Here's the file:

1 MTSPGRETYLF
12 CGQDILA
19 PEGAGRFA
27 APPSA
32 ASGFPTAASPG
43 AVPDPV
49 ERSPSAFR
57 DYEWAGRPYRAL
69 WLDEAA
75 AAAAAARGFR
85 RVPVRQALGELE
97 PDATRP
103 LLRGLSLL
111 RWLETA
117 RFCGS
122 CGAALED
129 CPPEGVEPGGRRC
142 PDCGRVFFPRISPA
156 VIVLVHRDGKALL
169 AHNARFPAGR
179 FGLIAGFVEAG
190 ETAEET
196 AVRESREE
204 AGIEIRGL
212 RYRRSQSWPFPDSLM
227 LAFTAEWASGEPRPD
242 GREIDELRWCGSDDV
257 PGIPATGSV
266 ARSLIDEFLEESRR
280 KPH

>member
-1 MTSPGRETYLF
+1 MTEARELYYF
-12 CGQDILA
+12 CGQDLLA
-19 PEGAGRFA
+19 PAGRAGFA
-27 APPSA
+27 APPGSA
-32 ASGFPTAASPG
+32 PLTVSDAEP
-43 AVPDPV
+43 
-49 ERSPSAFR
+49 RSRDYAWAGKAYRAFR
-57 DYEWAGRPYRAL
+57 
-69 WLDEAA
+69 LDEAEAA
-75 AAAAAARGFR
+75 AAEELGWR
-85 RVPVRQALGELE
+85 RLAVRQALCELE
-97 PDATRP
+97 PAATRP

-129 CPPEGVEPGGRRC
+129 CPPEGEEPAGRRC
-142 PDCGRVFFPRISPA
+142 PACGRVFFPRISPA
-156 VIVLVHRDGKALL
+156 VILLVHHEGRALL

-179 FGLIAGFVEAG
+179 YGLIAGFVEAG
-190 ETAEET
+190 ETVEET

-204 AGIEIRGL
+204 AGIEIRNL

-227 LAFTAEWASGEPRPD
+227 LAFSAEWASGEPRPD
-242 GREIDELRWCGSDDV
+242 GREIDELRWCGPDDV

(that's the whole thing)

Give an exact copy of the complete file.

1 MTSPGRETYLF
12 CGQDILA
19 PEGAGRFA
27 APPSA
32 ASGFPTAASPG
43 AVPDPV
49 ERSPSAFR
57 DYEWAGRPYRAL
69 WLDEAA
75 AAAAAARGFR
85 RVPVRQALGELE
97 PDATRP
103 LLRGLSLL
111 RWLETA
117 RFCGS
122 CGAALED
129 CPPEGVEPGGRRC
142 PDCGRVFFPRISPA
156 VIVLVHRDGKALL
169 AHNARFPAGR
179 FGLIAGFVEAG
190 ETAEET
196 AVRESREE
204 AGIEIRGL
212 RYRRSQSWPFPDSLM
227 LAFTAEWASGEPRPD
242 GREIDELRWCGSDDV
257 PGIPATGSV
266 ARSLIDEFLEESRR
280 KPH

>member
-1 MTSPGRETYLF
+1 MTEARELYYF
-12 CGQDILA
+12 CGQDLLA
-19 PEGAGRFA
+19 PAGRAGFA
-27 APPSA
+27 APPGSA
-32 ASGFPTAASPG
+32 PLTVSDAEP
-43 AVPDPV
+43 
-49 ERSPSAFR
+49 RSRDYAWAGKAYRAFR
-57 DYEWAGRPYRAL
+57 
-69 WLDEAA
+69 LDEAEAA
-75 AAAAAARGFR
+75 AAEELGWR
-85 RVPVRQALGELE
+85 RLAVRQALCELE
-97 PDATRP
+97 PAATRP

-129 CPPEGVEPGGRRC
+129 CPPEGEEPAGRRC
-142 PDCGRVFFPRISPA
+142 PACGRVFFPRISPA
-156 VIVLVHRDGKALL
+156 VILLVHHEGRALL

-179 FGLIAGFVEAG
+179 YGLIAGFVEAG
-190 ETAEET
+190 ETVEET

-204 AGIEIRGL
+204 AGIEIRNL

-227 LAFTAEWASGEPRPD
+227 LAFSAEWASGEPRPD
-242 GREIDELRWCGSDDV
+242 GREIDELRWCGPDDV